Alberto Mingardi, one of those we around here think to be a top bloke, has an excellent analysis of the rather, umm, interesting economic ideas of Mariana Mazzucato over at Cato. Mazzucato it the one who insists that because all of the components of the Apple iPhone had their start in some government research grant or other then the government should be owning a piece of Apple. To really cover the issues with this line of thinking please do read the whole of Mingardi's piece. For a flavour though, he notes an interesting thought. Which is that this obviously didn't happen with the original Industrial Revolution because government didn't fund anything other than the military and the debt back in those days. So it's clearly not necessary that government fund research, despite Mazzucato's insistence that it must. And we can then go one step further: not that government has its mitts all over 40% of everything in the economy it would really be rather surprising if something as complex as a smartphone didn't have some fort of series of connections to said state. Because it's got connections to rather large parts of that economy that the state has its mitts all over, of course.
Again, well worth reading.
And we must also turn to a more speculative reading of this situation. Do understand that this is entirely opinion. And it is our opinion that it's a very interesting fact that the first governmental R&D funding organisation to adopt Mazzucato's prescriptions is that of the European Union. The latest round of EU funding for R&D will indeed insist that the EU should take part in any financial rewards that develop out of any research or even D that it has funded.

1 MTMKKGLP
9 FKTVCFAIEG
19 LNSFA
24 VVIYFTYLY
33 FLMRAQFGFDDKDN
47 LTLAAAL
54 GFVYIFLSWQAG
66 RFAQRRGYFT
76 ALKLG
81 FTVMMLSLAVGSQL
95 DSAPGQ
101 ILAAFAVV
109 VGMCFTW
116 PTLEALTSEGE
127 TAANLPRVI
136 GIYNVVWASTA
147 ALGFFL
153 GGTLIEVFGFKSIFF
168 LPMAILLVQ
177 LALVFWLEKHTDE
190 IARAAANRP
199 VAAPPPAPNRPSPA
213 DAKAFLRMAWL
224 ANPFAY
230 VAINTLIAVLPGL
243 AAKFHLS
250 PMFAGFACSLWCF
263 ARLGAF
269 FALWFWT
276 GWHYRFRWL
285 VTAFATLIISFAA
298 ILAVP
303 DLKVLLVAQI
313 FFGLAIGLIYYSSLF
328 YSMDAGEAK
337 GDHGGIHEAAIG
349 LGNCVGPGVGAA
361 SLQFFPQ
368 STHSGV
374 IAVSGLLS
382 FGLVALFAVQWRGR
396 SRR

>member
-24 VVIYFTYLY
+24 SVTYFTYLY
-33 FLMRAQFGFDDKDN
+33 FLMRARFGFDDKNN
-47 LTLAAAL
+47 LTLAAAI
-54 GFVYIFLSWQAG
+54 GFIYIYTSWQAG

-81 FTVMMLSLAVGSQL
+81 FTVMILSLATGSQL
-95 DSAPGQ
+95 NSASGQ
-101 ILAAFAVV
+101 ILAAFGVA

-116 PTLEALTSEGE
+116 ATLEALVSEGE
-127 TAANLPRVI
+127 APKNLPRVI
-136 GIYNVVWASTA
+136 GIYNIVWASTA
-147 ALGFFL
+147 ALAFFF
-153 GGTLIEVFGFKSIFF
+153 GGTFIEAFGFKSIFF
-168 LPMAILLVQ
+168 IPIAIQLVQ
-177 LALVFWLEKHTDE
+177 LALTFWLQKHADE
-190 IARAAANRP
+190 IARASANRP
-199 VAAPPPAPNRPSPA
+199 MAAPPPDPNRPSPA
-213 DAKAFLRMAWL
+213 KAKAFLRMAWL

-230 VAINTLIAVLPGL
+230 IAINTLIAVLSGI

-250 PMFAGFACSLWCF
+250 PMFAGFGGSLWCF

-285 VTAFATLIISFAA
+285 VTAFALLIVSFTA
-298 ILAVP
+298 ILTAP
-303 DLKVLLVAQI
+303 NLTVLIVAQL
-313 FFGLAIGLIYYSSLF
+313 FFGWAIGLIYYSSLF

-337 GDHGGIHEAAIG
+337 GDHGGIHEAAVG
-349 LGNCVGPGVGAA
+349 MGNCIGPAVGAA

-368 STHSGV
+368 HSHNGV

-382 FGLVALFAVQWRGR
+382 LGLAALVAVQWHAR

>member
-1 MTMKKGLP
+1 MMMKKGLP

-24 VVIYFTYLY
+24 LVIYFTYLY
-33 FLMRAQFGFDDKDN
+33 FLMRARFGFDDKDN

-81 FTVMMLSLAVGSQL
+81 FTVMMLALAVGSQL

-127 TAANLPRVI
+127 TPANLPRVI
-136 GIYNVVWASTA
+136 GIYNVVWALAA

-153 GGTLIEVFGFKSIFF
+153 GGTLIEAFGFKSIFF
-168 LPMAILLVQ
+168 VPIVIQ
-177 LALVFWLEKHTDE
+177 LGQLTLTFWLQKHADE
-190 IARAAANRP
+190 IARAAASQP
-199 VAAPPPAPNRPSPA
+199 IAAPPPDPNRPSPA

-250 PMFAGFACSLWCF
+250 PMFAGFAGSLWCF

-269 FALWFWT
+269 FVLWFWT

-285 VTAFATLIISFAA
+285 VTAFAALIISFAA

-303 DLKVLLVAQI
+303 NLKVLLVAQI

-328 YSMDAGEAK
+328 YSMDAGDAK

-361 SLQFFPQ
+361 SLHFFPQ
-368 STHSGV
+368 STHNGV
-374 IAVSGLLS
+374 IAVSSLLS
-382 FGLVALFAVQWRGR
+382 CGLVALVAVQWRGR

And the original research by Mazzucato that led to the conclusion that this should be done was funded by the EU. An EU which we very well know would love to have its "own resources", that is funding that it doesn't get by going cap in hand to the national governments.
Again, let us be very clear indeed that this is opinion and opinion only, but we are of the opinion that there's a very definite whiff of policy driven evidence making in the air.